Leverage how to wield the double-edged sword without getting hurt.
The Greek mathematician and Scientist Archimedes famous for establishing the theory of physical leverage, probably never applied his theory to finance. If he had mastered the theory of financial leverage, he might have been known today as a financial genius rather than a mathematician.
Leverage can make a task easier, however if the leverage is applied incorrectly, its easy to get injured when the stored energy gets displaced.
In the world of finance, leverage can enhance your returns if used properly, however most investors dont use or calculate leverage properly. Most investors use it blindly without knowing that they are increasing the risk of the stored energy being released on them just like a mouse flirting with the cheese in a trap.
To properly apply financial leverage you must know several things;
- What is the return on the investment you are considering?
- What is the cost of the leverage?
- Does the leverage increase, decrease, or have no effect on the return?
- How long is the investment timeframe?
If you have not calculated all the numbers, you have no idea if leverage is helping you or hurting you. A case in point, most of the real estate investors that got caught in the downturn were using leverage inappropriately it caused many of them to lose everything (the unwinding of financial leverage). The scenario below illustrates and investment and how leverage can effect it.
Assume you have the chance to invest in a Magic ATM machine that pays you $1,000 per month in perpetuity. The monthly payment is after all costs to operate insure, and maintain the ATM machine are paid, and it never has to be replaced.
You can purchase this ATM machine for $120,000. You realize the opportunity and decide to purchase the ATM machine, but you do not have $120,000 you only have $24,000 in your bank account. Your contact your local bank, and ask for a loan, they respond with the following options:
|Loan Amount||Down Payment||Interest Rate||Term|
|Option 1||$108,000||$12,000||7%||10 years|
|Option 2||$96,000||$24,000||3%||7 years|
|Option 3||$120,000||0||8%||15 years|
|Option 4||$108,000||$12,000||9%||30 years|
Which option would you choose? They all are within your down payment range, and they all allow for the purchase of the ATM machine.
The answer is, we do not know which loan is most advantageous, we need to compare the CAP rate to the loan constant on each of the loan options. The cap rate is calculated by taking the income after all expenses excluding the loan payment and dividing it by the purchase price of the investment. In our case, that is $12,000/$120,000 for a cap rate of 10. The loan constant can be used to compare the true cost of borrowing. The loan constant is calculated on a fixed rate loan by adding the annual debt service (P&I) and dividing by the loan amount.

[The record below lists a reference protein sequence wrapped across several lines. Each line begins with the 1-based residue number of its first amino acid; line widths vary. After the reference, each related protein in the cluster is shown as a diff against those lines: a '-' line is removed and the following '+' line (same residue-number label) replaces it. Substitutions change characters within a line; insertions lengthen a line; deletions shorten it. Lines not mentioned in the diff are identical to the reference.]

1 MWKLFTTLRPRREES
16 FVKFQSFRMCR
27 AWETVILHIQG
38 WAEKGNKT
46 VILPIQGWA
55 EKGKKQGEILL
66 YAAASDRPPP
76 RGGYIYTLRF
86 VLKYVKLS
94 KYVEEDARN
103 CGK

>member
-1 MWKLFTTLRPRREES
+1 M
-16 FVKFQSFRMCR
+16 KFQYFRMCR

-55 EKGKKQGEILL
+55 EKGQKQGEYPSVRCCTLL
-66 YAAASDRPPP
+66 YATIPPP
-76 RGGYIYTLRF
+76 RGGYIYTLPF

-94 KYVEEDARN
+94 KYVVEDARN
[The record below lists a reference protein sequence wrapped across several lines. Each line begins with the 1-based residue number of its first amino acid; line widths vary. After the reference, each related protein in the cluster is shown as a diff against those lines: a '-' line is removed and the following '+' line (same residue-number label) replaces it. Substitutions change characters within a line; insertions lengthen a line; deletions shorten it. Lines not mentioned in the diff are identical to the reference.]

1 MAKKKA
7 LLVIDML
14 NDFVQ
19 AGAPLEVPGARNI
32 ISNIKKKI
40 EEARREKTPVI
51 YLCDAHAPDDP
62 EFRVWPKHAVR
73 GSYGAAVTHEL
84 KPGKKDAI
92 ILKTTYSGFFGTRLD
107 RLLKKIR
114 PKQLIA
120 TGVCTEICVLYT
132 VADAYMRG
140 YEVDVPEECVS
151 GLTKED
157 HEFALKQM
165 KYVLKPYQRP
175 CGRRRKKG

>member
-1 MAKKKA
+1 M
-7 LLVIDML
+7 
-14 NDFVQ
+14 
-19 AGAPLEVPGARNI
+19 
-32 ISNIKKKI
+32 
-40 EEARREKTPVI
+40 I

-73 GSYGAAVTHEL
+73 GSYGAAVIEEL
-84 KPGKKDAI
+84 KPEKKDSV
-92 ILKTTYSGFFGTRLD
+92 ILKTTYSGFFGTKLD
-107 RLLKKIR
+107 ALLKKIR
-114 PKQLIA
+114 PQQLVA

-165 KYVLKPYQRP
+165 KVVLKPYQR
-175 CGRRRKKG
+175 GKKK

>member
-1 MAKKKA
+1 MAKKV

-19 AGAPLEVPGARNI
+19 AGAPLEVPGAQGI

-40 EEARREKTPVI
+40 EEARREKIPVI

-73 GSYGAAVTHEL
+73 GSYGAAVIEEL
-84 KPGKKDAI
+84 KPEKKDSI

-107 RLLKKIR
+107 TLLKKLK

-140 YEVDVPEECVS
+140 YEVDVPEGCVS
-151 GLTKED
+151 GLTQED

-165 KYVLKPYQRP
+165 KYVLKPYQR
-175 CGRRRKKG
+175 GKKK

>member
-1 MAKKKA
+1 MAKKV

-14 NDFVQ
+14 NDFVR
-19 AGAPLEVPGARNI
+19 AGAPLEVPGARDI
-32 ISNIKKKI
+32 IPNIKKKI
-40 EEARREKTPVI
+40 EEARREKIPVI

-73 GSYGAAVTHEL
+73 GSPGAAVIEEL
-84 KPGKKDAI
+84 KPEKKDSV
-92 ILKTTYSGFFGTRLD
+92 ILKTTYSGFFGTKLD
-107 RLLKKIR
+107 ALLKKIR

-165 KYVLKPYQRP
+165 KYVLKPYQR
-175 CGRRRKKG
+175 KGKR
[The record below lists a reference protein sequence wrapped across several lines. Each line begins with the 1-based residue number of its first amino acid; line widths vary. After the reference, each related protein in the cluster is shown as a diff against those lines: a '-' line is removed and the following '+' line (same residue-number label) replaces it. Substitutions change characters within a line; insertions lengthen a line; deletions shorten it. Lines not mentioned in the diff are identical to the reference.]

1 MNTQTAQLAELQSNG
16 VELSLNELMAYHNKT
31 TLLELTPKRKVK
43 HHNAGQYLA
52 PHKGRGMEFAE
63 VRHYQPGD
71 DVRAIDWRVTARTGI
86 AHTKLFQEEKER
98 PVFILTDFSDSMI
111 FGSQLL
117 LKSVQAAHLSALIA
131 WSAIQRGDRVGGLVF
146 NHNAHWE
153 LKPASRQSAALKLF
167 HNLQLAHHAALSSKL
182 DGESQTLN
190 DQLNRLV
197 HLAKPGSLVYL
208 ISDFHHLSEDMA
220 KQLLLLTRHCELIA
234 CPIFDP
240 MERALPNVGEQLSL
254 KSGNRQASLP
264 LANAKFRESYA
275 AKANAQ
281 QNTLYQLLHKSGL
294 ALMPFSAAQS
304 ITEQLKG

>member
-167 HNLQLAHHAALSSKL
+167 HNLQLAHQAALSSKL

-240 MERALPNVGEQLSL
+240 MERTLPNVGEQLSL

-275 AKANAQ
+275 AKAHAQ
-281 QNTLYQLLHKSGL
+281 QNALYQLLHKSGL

Once you have calculated the cap rate and the loan constants, simply compare all the loan constants to the cap rate and the loan with the lowest loan constant is going to have the least amount of risk, and provide the most cash flow.
There are three types of leverage, Positive, Neutral, and Negative. Positive leverage can be defined as the return on the increases with financing. Neutral leverage is defined as the cap rate and the loan constant being equal, not positive or negative. Negative leverage can be defined as the return on the investment decreases with financing. To generate positive cash flow, the loan constant must be lower than the cap rate. Most people look at the interest rate of the loan and assume that if the interest rate is lower than the return from the investment it is a good deal, in reality the interest rate is irrelevant. By calculating the loan constant, you can determine if the leverage will help or hurt the investment. The loan constant for each of the loan options are;
|Loan Constant||Leverage||Cash on Cash Return|
Positive cash flow does not equal positive leverage
Only one loan actually enhances our return that is option 4, which takes our original 10% return and increases it to a 13.10% annualized return. Notice that is also has the highest interest rate; most people would typically choose the lowest interest rate without making these calculations thinking the lowest rate is the best. If the leverage is negative, you will have negative cash flow and add additional unnecessary risk to the investment.
In addition to cash flow, leverage also affects Equity buildup, taxes, and appreciation. In relation to taxes, interest paid is usually a deduction, the use of leverage creates this deduction. With leverage, you use less dollars on each investment, however the appreciation is still realized over 100% of the investments value even further expanding the return or gain. As your loan is paid down over time, your equity will increase in value. Leverage applied properly can boost returns in many areas, and. Applied improperly applied can have the opposite effect.
Many real estate investors financed properties with negative leverage prior to the crash in 2008-2009, they got the equivalent of a financial spring loaded and set mouse trap uncoiling squarely on their shoulders (de-leveraging) and the cheese was left for the next mouse to come along and take safely from the mouse trap using proper leverage. Use leverage intelligently to increase your investment returns but make sure to run the calculations. If you do, you will be investing like the top 1% of all investors.